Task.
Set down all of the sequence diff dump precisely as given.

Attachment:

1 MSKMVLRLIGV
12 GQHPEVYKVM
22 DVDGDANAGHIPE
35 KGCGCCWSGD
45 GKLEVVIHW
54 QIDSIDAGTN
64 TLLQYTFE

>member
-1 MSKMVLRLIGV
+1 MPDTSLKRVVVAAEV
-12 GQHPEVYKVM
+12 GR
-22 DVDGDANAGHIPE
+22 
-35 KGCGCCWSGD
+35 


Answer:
1 MSKMVLRLIGV
12 GQHPEVYKVM
22 DVDGDANAGHIPE
35 KGCGCCWSGD
45 GKLEVVIHW
54 QIDSIDAGTN
64 TLLQYTFE

>member
-1 MSKMVLRLIGV
+1 MPDTSLKRVVVAAEV
-12 GQHPEVYKVM
+12 GR
-22 DVDGDANAGHIPE
+22 
-35 KGCGCCWSGD
+35 